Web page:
Sunday, November 11, 2007

Zoe loves Bolognese

Zoe, just turned three, loves her Grandpa Pietro's Bolognese sauce. Rather than the usual tagliatelle or fettuccine as her pasta with her favorite sauce, Zoe prefers her ragu on farfalle. "I like the bow ties," she said, as she emptied her pasta bowl in rapid order.

To create this absolutely mouth-watering sauce, one of our favorites, go to the classic pasta web site: and then click on sauces and then ragu.

We believe, no matter what your age, you'll agree with Zoe. "The best," she says.

Saturday, November 10, 2007

tortellini presto

Many of us are lucky enough to be able to buy fresh,home-made egg pasta from a local source (we are not talking supermarket here). For those of us who are that fortunate, we, therefore, have available an almost instant dinner that ranks high among the stars in taste delight. Our tortellini is usually cheese filled (with four cheeses). Therefore we add the pancetta to the sauce. For a meat-filled tortellini, add or omit the pancetta as you wish. This is a recipe for two people:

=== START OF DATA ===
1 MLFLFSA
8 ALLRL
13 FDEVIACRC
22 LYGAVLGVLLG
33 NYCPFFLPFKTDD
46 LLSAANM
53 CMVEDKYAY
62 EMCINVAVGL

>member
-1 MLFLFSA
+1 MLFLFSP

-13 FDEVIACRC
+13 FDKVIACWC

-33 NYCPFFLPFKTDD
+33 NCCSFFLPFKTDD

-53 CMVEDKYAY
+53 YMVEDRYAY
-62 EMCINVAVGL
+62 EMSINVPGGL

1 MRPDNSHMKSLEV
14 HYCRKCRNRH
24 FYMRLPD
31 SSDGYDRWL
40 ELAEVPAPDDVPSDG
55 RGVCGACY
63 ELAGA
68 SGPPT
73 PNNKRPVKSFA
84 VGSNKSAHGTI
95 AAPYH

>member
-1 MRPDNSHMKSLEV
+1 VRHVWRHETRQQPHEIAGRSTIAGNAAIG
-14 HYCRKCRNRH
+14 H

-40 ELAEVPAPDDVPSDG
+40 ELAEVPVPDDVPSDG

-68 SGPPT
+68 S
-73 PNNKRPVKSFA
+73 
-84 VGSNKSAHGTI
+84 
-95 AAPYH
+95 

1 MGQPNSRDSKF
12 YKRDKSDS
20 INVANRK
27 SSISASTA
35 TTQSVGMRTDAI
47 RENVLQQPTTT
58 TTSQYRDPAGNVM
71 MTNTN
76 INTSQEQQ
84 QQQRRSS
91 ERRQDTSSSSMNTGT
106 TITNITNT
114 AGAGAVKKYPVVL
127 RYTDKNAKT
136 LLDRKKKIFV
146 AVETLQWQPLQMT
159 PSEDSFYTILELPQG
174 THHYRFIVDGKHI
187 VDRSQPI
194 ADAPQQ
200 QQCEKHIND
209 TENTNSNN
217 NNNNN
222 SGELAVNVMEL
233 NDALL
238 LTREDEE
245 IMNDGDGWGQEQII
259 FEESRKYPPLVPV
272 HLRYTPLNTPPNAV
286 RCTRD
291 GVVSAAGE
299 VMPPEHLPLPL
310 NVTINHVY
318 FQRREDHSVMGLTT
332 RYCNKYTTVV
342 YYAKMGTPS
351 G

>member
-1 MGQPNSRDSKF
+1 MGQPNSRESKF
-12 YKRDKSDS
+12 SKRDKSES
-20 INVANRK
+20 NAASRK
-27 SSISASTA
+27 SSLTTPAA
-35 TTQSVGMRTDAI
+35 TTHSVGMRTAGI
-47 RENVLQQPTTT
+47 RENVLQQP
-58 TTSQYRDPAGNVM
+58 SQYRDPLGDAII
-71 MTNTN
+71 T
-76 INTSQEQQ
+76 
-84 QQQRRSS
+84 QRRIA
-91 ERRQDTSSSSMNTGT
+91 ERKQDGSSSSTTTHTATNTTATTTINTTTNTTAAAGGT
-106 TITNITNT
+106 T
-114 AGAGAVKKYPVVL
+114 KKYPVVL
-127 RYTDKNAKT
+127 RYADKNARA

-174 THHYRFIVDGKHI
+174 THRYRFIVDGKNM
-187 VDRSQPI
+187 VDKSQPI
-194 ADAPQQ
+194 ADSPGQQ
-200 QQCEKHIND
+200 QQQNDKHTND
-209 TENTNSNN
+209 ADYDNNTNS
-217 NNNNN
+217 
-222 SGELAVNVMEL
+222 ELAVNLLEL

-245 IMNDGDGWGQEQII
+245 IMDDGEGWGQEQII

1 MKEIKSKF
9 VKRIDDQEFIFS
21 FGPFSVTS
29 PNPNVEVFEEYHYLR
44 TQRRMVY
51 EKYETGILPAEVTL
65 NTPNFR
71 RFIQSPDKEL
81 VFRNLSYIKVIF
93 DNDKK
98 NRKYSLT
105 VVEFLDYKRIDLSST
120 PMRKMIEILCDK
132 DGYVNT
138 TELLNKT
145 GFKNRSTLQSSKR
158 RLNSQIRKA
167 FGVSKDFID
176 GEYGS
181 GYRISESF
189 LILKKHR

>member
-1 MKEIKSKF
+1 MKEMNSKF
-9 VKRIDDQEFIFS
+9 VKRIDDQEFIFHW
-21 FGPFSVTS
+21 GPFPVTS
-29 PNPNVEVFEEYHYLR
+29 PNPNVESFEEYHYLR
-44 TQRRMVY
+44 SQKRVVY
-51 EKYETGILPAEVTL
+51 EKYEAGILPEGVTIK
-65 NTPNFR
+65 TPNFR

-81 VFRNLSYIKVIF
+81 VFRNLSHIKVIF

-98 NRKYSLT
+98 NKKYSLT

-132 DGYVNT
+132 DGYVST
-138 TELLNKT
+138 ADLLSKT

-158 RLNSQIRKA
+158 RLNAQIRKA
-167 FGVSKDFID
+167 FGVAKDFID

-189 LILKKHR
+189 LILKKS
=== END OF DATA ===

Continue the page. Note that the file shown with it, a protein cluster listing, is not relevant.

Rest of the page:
• 48 - 60 tortellini (give or take either way)
  • four tablespoons butter
  • one tablespoon chopped shallots
  • one tablespoon chopped pancetta
  • one-half cup cream
  • salt and pepper
  • maybe a dash of nutmeg
  • one-quarter cup freshly grated parmesan.

Put three quarts of water to a big boil. Add a tablespoon of salt. Add the tortellini.

Meanwhile in a saute pan, over medium heat: add the butter and let it melt. Add the shallots and pancetta and cook for a few minutes, until the shallots are soft, and the pancetta is cooked through (not brown). Add a half teaspoon of salt, some twists of the pepper mill, a dash of nutmeg if you choose, and then add the cream.

Cook until the cream is reduced -- maybe in half, but mostly judge how much sauce you want to coat the tortellini. Then take off heat. (This whole operation requires a minute or two to chop and about four to five minutes to cook!)

Meanwhile, test the doneness of the tortellini by taking one out, clipping off a tiny edge, and tasting. When the texture is truly al dente, drain. We find we can cook tortellini longer than we generally think we can. It does not get too soft for a while. Under-cooking seems to be more of a tendency because we are so tuned into keeping flat pasta totally al dente.

Put the tortellini in the sauce, which you have reheated. Add the parmesan. We then cover the pan and cook over high heat for one minute, to get the pasta very hot and steaming.

Add a spig of parsley and serve. Presto!